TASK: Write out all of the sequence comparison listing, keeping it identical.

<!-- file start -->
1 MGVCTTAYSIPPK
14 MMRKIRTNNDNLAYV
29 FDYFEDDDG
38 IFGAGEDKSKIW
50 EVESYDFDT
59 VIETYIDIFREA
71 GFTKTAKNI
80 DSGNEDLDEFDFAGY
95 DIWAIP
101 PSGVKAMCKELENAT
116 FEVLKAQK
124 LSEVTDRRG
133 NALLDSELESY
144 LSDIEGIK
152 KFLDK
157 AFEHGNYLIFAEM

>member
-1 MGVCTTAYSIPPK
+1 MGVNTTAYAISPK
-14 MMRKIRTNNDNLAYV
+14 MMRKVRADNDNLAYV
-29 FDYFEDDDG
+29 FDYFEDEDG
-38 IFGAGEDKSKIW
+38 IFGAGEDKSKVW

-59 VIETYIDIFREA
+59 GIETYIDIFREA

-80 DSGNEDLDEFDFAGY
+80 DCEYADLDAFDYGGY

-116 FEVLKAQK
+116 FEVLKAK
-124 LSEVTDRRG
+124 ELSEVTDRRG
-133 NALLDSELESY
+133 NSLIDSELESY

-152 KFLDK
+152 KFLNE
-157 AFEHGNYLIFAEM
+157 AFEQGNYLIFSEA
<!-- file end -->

1 MGVCTTAYSIPPK
14 MMRKIRTNNDNLAYV
29 FDYFEDDDG
38 IFGAGEDKSKIW
50 EVESYDFDT
59 VIETYIDIFREA
71 GFTKTAKNI
80 DSGNEDLDEFDFAGY
95 DIWAIP
101 PSGVKAMCKELENAT
116 FEVLKAQK
124 LSEVTDRRG
133 NALLDSELESY
144 LSDIEGIK
152 KFLDK
157 AFEHGNYLIFAEM

>member
-1 MGVCTTAYSIPPK
+1 MGVNTTAYAISPK
-14 MMRKIRTNNDNLAYV
+14 MMRKVRADNDNLAYV
-29 FDYFEDDDG
+29 FDYFEDEDG
-38 IFGAGEDKSKIW
+38 IFGAGEDKSKVW

-59 VIETYIDIFREA
+59 GIETYIDIFREA

-80 DSGNEDLDEFDFAGY
+80 DCEYADLDAFDYGGY

-116 FEVLKAQK
+116 FEVLKAK
-124 LSEVTDRRG
+124 ELSEVTDRRG
-133 NALLDSELESY
+133 NSLIDSELESY

-152 KFLDK
+152 KFLNE
-157 AFEHGNYLIFAEM
+157 AFEQGNYLIFSEA